Plaintiff grieved her dismissal and was reinstated on the condition that she repeat a semester. (Id. ¶ 52-53.) Upon Plaintiff's return to the Program, Evanina and Enlow assigned Plaintiff to a rotation under Clinical Coordinator Linda Downs, another preceptor with a reputation for racial discrimination.[3] (Id. ¶ 54-58.) On the penultimate day of the semester, Downs told Plaintiff not to return to North Shore, even though Plaintiff's daily and midterm evaluations were positive. (Id. ¶¶ 60-62.) Plaintiff received an F for the course, grieved the F, and was dismissed on May 4, 2012 after the grievance panel upheld the grade. (Id. ¶¶ 65-67.)

Plaintiff offers one comparator to illustrate that she was treated disparately from Caucasian students. One of the reasons listed for Plaintiffs dismissal was that she committed a medication error. (Id. ¶ 75.) However, Plaintiff alleges that a Caucasian student who committed a comparatively more dangerous medication error received "little to no harsh treatment." (Id. ¶ 74.) Plaintiff further alleges that African-American students are dismissed from the Program at a higher rate than students of other races. (Id. ¶ 76.)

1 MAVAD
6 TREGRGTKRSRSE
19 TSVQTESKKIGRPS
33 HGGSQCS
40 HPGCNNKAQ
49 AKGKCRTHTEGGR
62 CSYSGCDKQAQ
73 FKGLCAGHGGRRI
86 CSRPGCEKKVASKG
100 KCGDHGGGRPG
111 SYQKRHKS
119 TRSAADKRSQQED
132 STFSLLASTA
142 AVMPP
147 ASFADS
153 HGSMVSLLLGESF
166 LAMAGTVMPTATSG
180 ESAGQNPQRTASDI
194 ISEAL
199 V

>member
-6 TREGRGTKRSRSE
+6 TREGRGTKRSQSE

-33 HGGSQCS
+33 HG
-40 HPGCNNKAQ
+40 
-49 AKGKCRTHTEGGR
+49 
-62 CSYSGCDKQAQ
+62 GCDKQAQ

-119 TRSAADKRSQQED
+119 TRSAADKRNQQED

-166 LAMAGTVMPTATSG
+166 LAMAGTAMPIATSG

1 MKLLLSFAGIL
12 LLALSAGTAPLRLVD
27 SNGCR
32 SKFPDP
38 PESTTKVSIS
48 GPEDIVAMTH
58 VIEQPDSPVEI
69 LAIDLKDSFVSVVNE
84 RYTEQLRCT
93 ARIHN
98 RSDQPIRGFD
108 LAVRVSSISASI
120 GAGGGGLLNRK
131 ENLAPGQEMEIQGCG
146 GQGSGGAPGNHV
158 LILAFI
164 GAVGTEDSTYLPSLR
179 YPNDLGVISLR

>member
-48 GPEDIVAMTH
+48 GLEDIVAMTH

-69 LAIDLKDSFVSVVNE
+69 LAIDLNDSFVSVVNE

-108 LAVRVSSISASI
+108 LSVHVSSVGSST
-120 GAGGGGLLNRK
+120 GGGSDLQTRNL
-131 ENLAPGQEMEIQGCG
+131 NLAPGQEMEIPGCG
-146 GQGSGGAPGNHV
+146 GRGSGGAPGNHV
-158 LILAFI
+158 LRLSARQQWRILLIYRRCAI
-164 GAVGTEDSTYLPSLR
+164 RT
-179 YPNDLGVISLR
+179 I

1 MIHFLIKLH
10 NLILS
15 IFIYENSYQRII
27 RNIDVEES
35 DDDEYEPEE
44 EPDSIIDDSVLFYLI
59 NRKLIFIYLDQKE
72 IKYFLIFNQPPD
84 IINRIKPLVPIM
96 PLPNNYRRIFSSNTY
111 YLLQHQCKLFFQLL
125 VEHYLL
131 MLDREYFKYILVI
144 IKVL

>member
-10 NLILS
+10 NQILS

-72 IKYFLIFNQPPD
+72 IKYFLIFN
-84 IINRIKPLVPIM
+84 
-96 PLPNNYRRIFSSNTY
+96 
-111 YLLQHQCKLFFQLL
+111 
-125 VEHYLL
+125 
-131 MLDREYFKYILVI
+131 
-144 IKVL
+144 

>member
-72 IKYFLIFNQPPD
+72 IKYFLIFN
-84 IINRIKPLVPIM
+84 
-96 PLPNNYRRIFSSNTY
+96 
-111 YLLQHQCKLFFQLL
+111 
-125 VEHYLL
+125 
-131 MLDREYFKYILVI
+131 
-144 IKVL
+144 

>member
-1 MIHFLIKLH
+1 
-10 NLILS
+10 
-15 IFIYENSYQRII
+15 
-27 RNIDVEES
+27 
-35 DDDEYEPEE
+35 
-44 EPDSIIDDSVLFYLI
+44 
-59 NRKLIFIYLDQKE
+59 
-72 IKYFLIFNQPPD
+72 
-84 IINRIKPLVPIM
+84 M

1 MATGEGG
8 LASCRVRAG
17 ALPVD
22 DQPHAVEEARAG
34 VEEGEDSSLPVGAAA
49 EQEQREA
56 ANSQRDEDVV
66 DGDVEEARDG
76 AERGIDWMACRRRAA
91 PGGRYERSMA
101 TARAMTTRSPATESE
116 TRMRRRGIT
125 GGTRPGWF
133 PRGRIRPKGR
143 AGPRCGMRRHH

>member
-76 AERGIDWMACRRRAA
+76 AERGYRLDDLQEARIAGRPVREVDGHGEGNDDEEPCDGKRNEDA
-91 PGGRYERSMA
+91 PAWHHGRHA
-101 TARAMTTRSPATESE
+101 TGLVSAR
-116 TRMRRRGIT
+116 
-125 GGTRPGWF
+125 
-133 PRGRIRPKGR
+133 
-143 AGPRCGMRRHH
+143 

Plaintiff asserts that this course of conduct amounts to: (1) a violation of Title VI of the Civil Rights Act of 1964, 42 U.S.C. § 2000d ("Title VI"); (2) a violation of 42 U.S.C. § 1981; (3) a breach of contract; (4) a violation of the New York State Human Rights Law, Exec. Law § 296 et seq. ("NYSHRL"); and (5) a violation of the New York City Human Rights Law, N.Y.C. Admin. Code § 8-107 et seq. ("NYCHRL").

STANDARD ON A MOTION TO DISMISS

To survive a Rule 12(b)(6) motion to dismiss, a plaintiff must supply "factual allegations sufficient to raise a right to relief above the speculative level.'" ATSI Commc'ns, Inc. v. Shaar Fund, Ltd., 493 F.3d 87, 98 (2d Cir. 2007) (quoting Bell Atl. Corp. v. Twombly, 550 U.S. 544, 555 (2007)). In other words, the complaint must allege "enough facts to state a claim to relief that is plausible on its face." Starr v. Sony BMG Music Entm't, 592 F.3d 314, 321 (2d Cir. 2010) (quoting Twombly, 550 U.S. at 570). "A claim has facial plausibility when the plaintiff pleads factual content that allows the court to draw the reasonable inference that the defendant is liable for the misconduct alleged." Ashcroft v. Iqbal, 556 U.S. 662, 678 (2009).

In applying this standard, a court should accept as true all well-pleaded factual allegations, but should not credit "mere conclusory statements" or "[t]hreadbare recitals of the elements of a cause of action." Id. A court should give "no effect to legal conclusions couched as factual allegations." Port Dock & Stone Corp. v. Oldcastle Ne., Inc., 507 F.3d 117, 121 (2d Cir. 2007) (citing Twombly, 550 U.S. at 555).

DISCUSSION

I. Plaintiff's Title VI, NYSHRL, and NYCHRL Claims ...